>>>course the same starting point as Hamilton's in Federalist 78 (as he looked
>>>forward to the role of the courts after ratification of the Constitution).
>>>
>>>Mark Scarberry
>>>Pepperdine
>>>
>>>-----Original Message-----
>>>From: Howard Schweber
>>>To: conlawprof at lists.ucla.edu
>>>Sent: 10/29/2005 5:42 PM
>>>Subject: democratic and anti-democratic
>>>
>>>
>>> >>History aside, Mark Scarberry's use of "undemocratic" here is almost
>>> >>incredibly unexamined.  What follows is all exceedingly simple, of
>>> >>course, but even this very simple level of analysis seems to be absent
>>>in
>>> >>our current discussion.
>>> >>
>>> >>First of all, the term "democratic" may refer either to process or
>>> >>outcome.  A 51% vote to make 49% of the population slaves is
>>>procedurally
>>> >>"democratic," but it is obviously not democratic in its substance.  So
>>>at
>>> >>the outset, something has to be said about which of these is more
>>> >>important, as a philosophical matter, as a matter of the theory of
>>> >>popular sovereignty, and as a matter of constitutional interpretation.
>>> >>
>>> >>At the procedural level, "democratic" as it is used by many
>>>conservatives
>>> >>these days appears to equate to "state sovereignty," so that national
>>>and
>>> >>local majorities are both considered undemocratic, and only statewide
>>> >>majorities qualify as the voice of the people.
>>> >>
>>> >>Also at a procedural level, any number of writers have pointed out
>>>that
>>> >>courts are not inherently any more antidemocratic than, say,
>>> >>representative legislatures -- they are just different mechanisms for
>>> >>collective decision-making.
>>> >>
>>> >>But in the constitutional context, "democratic" and "undemocratic" are
>>>
>>> >>neither of these things.  The Fourteenth Amendment could not be more
>>> >>clear about the proposition that what we seek is equality of
>>>citizenship,
>>> >>an equal opportunity to participate in the processes of collective
>>> >>decision making, and equal regard for our various interests in the
>>> >>exercise of that authority.
>>> >>
>>> >>So in which of these senses would judicial determination that the
>>> >>Fourteenth Amendment -- the one ratified and adopted by the sovereign
>>> >>people -- requires current governments to recognize same-sex marriage
>>>be
>>> >>"undemocratic"?  The claim of "undemocratic" action seems even more
>>> >>extreme where the case involves a a state court's determination that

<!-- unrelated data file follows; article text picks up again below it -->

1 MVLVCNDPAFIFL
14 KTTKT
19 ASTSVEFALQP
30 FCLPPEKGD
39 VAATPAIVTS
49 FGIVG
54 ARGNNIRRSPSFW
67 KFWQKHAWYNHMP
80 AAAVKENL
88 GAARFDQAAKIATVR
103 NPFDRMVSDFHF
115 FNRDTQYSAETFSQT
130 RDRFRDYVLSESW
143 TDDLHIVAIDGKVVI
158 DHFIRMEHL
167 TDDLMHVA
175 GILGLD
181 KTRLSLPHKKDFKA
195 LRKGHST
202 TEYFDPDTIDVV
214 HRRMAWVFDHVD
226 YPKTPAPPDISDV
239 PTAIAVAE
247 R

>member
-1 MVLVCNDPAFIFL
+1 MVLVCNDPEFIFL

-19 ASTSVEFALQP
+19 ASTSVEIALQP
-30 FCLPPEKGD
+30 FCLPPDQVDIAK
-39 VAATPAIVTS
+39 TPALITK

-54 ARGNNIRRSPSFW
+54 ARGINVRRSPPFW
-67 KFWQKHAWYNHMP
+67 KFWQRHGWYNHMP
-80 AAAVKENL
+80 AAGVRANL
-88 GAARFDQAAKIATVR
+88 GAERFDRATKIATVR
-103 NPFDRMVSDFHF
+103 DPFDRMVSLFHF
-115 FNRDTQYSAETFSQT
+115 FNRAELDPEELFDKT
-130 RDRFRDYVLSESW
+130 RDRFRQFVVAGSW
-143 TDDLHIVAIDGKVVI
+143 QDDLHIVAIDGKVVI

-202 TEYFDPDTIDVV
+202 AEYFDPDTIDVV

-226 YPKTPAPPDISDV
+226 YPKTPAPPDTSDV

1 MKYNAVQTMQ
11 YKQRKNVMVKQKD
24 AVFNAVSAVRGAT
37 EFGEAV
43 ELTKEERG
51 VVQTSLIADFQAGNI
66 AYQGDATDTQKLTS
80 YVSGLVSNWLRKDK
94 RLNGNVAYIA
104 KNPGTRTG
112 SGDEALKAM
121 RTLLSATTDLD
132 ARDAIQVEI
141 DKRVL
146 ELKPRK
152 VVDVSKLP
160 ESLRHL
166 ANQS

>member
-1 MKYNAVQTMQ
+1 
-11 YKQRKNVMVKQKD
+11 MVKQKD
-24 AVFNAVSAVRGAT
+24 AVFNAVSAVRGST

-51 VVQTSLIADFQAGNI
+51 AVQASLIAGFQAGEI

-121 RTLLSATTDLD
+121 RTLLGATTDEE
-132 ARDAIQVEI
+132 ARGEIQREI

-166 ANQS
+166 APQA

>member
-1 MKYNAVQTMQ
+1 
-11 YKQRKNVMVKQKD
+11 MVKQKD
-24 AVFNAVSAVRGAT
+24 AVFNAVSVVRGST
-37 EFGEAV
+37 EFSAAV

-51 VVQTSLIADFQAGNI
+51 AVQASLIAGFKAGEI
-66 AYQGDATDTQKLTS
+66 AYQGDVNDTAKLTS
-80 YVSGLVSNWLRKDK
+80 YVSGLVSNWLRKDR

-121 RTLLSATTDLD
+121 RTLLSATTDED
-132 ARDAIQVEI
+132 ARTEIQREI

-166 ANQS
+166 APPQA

>>>the
>>> >>state constitution contains the same requirement, if only because it
>>>is
>>> >>easier for a majority to amend the state's constitution, and state
>>>court
>>> >>judges are elected and subject to defeat at the polls or even recall.
>>> >>
>>> >>So the only version of "undemocratic" that seems a plausible basis for
>>>
>>> >>the typical conservative argument here is that anything other than a
>>> >>simple majority vote by a present majority is undemocratic.  But if
>>>that
>>> >>is the claim, then let us be clear in recognizing that the term
>>> >>"undemocratic" is employed to challenge the legitimacy of the
>>> >>Constitution in its entirety, not merely one particular consequence of
>>>
>>> >>its provisions.
>>> >>
>>> >>I have other concerns here -- starting with wondering how my own
>>> >>heterosexual marriage is "threatened" if my same-sex neighbors are
>>> >>married, too -- but let's stick to the constitutional issues at hand.
>>> >>
>>> >>
>>> >>Howard Schweber
>>> >>Dept. of Political Science
>>> >>Affiliate Faculty, Law School; Affiliate Faculty, Integrated Liberal
>>> >>Studies; Affiliate Faculty, Legal Studies
>>> >>University of Wisconsin-Madison
>>> >
>>>
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>>
>>**********************************************************
>>
>>Frank Cross
>>McCombs School of Business
>>The University of Texas at Austin
>>1 University Station B6000
>>Austin, TX 78712-1178
>>_______________________________________________
>>To post, send message to Conlawprof at lists.ucla.edu
>>To subscribe, unsubscribe, change options, or get password, see 
>>http://lists.ucla.edu/cgi-bin/mailman/listinfo/conlawprof
>>
>>Please note that messages sent to this large list cannot be viewed as 
>>private.  Anyone can subscribe to the list and read messages that are 
>>posted; people can read the Web archives; and list members can (rightly 
>>or wrongly) forward the messages to others.

**********************************************************

Frank Cross
McCombs School of Business
The University of Texas at Austin
1 University Station B6000
Austin, TX 78712-1178